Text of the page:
Journal News

JBC: Antibiotic resistance in pandemic cholera

Sasha Mushegian
May 01, 2018

Cholera is a devastating disease for millions worldwide, primarily in developing countries, and the dominant type of cholera today is naturally resistant to one type of antibiotic usually used as a treatment of last resort.

This image shows an electron micrograph of the bacterium Vibrio cholerae, the causative agent of cholera. courtesy of M. Stephen Trent/University of Georgia

Researchers at the University of Georgia now have shown that the enzyme that makes the El Tor family of Vibrio cholera resistant to those antibiotics has a different mechanism of action from any comparable proteins observed in bacteria so far. Understanding that mechanism better equips researchers to overcome the challenge it presents in a world with increasing antibiotic resistance. The research was published in the Journal of Biological Chemistry.

Cationic antimicrobial peptides, or CAMPs, are produced naturally by bacteria and by animals’ innate immune systems and also are synthesized for use as last-line drugs. Cholera strains achieve resistance to CAMPs by chemically disguising the bacterium’s cell wall, which prevents CAMPs from binding, disrupting the wall and killing the bacterium. M. Stephen Trent’s research team in Georgia previously had shown that a group of three proteins carried out this modification and had elucidated the functions of two of the proteins. The team reported the role of the third protein — the missing piece in understanding CAMP resistance — in the new paper.

Jeremy Henderson, then a graduate student, led a research project that showed that this enzyme, AlmG, attaches glycine, the smallest of the amino acids, to lipid A, one of the components of the outer membrane of the bacterial cell. This modification changes the charge of the lipid A molecules, preventing CAMPs from binding.

Lipid A modification is a defense mechanism observed in other bacteria, but detailed biochemical characterization of AlmG showed that the way this process occurred in cholera was unique.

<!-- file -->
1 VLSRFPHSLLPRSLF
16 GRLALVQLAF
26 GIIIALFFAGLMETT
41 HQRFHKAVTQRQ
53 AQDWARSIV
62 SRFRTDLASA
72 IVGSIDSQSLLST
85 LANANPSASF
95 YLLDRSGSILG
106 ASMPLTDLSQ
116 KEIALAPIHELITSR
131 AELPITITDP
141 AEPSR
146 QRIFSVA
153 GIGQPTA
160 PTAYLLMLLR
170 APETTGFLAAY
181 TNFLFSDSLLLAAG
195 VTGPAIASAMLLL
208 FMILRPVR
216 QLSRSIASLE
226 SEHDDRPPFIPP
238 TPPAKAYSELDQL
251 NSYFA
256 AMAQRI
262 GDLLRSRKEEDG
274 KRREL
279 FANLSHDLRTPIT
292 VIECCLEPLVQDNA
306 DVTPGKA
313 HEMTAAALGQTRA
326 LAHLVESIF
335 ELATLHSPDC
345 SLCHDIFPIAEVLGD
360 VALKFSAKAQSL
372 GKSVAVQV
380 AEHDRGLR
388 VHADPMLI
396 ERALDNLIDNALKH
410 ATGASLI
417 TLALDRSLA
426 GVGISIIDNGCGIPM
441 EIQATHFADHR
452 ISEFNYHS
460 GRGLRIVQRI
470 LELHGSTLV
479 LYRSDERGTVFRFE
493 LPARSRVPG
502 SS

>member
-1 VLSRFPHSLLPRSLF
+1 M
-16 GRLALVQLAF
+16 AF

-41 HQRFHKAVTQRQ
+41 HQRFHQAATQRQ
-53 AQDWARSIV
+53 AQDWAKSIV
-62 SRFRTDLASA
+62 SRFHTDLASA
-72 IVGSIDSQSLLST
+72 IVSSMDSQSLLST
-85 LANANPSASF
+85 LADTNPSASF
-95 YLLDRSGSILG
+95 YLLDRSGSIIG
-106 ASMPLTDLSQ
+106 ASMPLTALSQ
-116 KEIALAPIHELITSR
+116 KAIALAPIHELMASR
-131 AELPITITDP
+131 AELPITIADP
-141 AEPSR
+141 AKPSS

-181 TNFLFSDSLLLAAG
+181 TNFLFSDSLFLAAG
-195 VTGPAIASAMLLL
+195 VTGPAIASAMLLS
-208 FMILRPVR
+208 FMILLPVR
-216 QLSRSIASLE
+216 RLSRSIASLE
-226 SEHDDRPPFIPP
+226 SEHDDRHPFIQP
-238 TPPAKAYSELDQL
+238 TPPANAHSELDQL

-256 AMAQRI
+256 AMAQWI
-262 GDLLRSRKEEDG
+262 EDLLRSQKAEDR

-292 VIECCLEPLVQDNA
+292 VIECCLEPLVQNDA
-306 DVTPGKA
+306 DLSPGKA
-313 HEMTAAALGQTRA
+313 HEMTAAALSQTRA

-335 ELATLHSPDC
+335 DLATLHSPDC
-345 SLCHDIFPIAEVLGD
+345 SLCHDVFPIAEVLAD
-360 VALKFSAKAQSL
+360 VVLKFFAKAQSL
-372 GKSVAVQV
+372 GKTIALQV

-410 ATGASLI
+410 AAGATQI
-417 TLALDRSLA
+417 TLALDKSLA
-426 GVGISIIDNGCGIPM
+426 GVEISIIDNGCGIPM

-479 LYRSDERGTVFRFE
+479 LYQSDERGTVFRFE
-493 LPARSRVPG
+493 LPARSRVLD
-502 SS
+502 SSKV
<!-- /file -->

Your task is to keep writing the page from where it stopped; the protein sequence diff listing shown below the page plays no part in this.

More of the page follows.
“It became apparent over the course of our work that how (this enzyme) improves shield functionality is quite different than would be expected based on what we know about groups of enzymes that look similar,” Henderson said.

AlmG is structured differently from other lipid A-modifying enzymes, with a different active site responsible for carrying out the modification. In addition, AlmG can add either one or two glycines to the same lipid A molecule, which also has not been observed in other bacteria. “It just opens up the door for this operating with a completely different mechanism than what’s been described in the literature for related proteins,” Henderson said.

Genes encoding determinants of antibiotic resistance can spread between different species of bacteria, so the unique mechanism of CAMP drug resistance in V. cholerae is of potential concern if it jumps to bacteria already resistant to first-line drugs. “The level of protection conferred by this particular modification in Vibrio cholerae puts it in a league of its own,” Henderson said.

Sasha Mushegian

Sasha Mushegian is a postdoctoral fellow at Georgetown University. Follow her on Twitter.

Join the ASBMB Today mailing list

Sign up to get updates on articles, interviews and events.

Latest in Science

Science highlights or most popular articles

From the journals: JBC
Journal News

From the journals: JBC

July 14, 2020

A metal ion that transforms tau. A new target to take out cancer cells. One substitution that abolishes enzyme allostery. Read about recent papers on these topics and more in the Journal of Biological Chemistry.

COVID-19 retractions show that the science is working as it should
Life in the Lab

COVID-19 retractions show that the science is working as it should

July 12, 2020

Severe scrutiny of two major papers, including one about the effectiveness of hydroxychloroquine, is part of science's normal process of self-correction, explains Mark R. O’Brian.

In the future, lab mice will live in computer chips, not cages
Life in the Lab

In the future, lab mice will live in computer chips, not cages

July 11, 2020

As COVID-19 shuttered laboratories across the U.S., many researchers were forced to euthanize the animals they study. Lindsay Gray, a rodent surgeon in an animal research lab that faced this dilemma, argues here there is a safer, more effective way.

Proteomics reveals hallmarks of aging in brain stem cells
Journal News

Proteomics reveals hallmarks of aging in brain stem cells

July 09, 2020

Early in adulthood, the brain regenerates lost myelin effectively, but remyelination falters with age. Researchers seek to understand why — and what the change may mean for people with multiple sclerosis.

Ocean virus hijacks carbon-storing bacteria
Journal News

Ocean virus hijacks carbon-storing bacteria

July 07, 2020

A Journal of Biological Chemistry paper reports that these minuscule interactions could have ripple effects on global carbon dioxide levels.

CRISPR nanoparticles are the next big hope in Alzheimer’s disease treatments
News

CRISPR nanoparticles are the next big hope in Alzheimer’s disease treatments

July 04, 2020

Nearly 6 million Americans live with Alzheimer’s disease without solid treatment options.